“There’s no question here that this group of people needs services,” DeFazio spokeperson Jen Gilbreath said. “The status quo isn’t acceptable and we are trying to find a way to get them services.”
DeFazio’s letter sets forth some of the questions involved:
“Are these individuals eligible for membership in the Siletz Tribe? If not, what requirements must they meet? Are they eligible for BIA services administered at facilities operated by the Siletz or other federally recognized tribes? Do Mr. Don Fry and members of the Confederated Tribes of the Lower Rogue have rights to protect artifacts and ceremonial grounds? If not, is there a mechanism by which they can work collaboratively with the Siletz and other federally recognized tribes to secure these protections?”
The answer to most of these questions is “No,” replied Pigsley, in the tersely worded letter she sent DeFazio on Monday.
In an interview with The Register-Guard, Pigsley said it would dishonor the Siletz’s treaty with the federal government for the Lower Rogue to form their own tribe, that her objection to recognition was not about money. Any new tribe recognized would receive its own appropriation, she said.
In her letter to DeFazio, however, after taking issue with “any reference of acknowledgment” of use of the term “Confederated Tribes of the Lower Rogue,” because “there is no such Indian tribe,” Pigsley went on to say it would indeed threaten the Siletz for Fry’s group to form their own tribe.
“Such access would only take services and benefits away from members of recognized tribes,” Pigsley wrote. “We all know that funding and services for recognized Indian tribes is woefully inadequate and a violation of treaties signed by many Indian tribes, and it would be a further offense against Indian tribes and people to further diminish the limited funding and resources that are already provided.”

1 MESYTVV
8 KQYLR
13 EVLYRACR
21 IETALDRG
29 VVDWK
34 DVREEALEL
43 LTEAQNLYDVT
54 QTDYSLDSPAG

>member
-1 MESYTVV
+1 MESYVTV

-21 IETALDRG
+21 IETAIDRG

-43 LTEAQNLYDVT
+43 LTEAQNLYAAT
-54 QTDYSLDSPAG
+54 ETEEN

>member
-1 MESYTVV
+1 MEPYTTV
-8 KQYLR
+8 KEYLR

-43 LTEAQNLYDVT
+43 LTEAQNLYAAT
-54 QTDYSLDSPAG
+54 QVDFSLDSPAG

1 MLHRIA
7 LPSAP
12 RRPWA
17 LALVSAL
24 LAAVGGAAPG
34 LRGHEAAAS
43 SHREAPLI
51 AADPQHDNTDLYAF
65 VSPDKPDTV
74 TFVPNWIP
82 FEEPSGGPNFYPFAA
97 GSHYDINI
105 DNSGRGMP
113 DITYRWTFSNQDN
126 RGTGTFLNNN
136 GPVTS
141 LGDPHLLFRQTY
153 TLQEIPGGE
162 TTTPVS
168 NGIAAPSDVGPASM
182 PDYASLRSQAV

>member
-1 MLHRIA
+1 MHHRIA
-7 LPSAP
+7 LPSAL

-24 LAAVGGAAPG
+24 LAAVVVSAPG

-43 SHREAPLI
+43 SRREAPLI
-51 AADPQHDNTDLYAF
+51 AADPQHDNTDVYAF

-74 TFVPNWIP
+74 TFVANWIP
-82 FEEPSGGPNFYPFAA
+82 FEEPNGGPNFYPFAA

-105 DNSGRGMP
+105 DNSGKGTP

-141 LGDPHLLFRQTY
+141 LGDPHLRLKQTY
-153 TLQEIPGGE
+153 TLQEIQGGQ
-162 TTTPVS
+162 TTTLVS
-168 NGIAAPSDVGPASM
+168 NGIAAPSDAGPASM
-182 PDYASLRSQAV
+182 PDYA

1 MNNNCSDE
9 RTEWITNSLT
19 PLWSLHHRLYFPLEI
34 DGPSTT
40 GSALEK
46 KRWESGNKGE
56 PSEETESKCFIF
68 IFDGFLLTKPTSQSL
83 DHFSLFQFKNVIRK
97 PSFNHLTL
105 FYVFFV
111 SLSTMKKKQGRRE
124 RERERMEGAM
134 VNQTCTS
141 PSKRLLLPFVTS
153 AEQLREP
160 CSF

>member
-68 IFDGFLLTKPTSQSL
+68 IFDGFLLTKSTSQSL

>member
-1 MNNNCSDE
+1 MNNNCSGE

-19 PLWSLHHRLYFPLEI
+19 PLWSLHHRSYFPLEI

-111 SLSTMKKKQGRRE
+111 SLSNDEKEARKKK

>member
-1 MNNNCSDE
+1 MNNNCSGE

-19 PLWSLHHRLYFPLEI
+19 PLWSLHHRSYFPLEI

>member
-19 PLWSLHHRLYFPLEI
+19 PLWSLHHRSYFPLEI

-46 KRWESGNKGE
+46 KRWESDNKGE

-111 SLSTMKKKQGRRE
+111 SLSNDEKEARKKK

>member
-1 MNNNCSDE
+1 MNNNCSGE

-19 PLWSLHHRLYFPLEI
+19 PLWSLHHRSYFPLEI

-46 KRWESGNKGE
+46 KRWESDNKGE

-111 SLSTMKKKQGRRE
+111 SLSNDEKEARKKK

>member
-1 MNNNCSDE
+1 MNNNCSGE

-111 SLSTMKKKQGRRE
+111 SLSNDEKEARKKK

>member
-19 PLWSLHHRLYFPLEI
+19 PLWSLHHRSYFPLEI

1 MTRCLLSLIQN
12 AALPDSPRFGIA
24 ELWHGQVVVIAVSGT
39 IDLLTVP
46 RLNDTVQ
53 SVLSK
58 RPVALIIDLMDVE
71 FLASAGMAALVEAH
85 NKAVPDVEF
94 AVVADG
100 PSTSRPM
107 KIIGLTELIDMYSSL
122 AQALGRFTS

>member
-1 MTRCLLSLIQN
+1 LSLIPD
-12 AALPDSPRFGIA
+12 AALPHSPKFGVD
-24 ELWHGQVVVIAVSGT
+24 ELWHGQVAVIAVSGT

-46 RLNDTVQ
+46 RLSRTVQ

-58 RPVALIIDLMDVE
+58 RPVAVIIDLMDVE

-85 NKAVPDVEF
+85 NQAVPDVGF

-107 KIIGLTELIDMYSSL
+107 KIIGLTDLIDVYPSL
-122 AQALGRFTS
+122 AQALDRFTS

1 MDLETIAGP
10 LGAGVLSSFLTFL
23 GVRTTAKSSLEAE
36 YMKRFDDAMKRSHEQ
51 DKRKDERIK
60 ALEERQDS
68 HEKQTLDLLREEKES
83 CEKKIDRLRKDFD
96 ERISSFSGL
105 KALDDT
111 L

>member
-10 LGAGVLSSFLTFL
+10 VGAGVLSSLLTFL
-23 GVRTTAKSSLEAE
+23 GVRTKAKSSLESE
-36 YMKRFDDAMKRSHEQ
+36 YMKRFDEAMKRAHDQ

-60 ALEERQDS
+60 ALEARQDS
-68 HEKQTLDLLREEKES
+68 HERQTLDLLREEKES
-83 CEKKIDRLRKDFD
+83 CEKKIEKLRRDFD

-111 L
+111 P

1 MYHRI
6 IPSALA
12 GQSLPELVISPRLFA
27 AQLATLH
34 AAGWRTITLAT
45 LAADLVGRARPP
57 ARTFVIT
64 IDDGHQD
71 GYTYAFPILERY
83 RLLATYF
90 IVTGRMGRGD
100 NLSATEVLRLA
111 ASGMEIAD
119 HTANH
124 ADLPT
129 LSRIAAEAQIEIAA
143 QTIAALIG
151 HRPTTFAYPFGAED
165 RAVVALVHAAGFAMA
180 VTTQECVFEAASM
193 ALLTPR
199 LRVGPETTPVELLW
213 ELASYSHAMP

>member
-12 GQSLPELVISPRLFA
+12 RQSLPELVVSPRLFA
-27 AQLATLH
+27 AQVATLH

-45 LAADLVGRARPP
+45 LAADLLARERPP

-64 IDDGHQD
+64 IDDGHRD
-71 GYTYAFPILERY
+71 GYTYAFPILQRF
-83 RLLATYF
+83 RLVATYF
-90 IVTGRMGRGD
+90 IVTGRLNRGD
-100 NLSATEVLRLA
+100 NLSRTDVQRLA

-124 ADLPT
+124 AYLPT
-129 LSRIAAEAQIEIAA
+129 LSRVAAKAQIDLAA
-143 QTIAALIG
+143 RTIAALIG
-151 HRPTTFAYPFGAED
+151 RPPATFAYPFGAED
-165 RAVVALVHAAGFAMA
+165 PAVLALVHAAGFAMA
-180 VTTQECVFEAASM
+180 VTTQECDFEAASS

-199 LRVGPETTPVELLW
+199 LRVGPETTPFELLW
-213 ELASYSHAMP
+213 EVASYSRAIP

Pigsley said the Rogue should simply apply for Siletz membership if they want benefits, but she also made it clear that the decision about whether to grant membership is “the exclusive inherent authority of each tribe.” And two paragraphs after that, addressing the idea that the Siletz might collaborate with Fry’s group on artifacts, she refers to them as “non-Indians.”
“Mr. Fry and his group are not an Indian tribe and have no authority to meddle in this area or to interfere with the authority of the Siletz Tribe in this area,” Pigsley wrote. “The Siletz Tribe will not work ‘collaboratively’ with non-Indians to give non-Indians authority over tribal artifacts and remains.”
To Larry and Donny Fry, calling them “non-Indians” was like spitting in their faces, they said. The brothers said they grew up duking it out with classmates in the small town of Powers, who picked fights with them daily for no other reason than that they were Indians, the brothers said. They said teachers would isolate them in the classroom, robbing them of their education.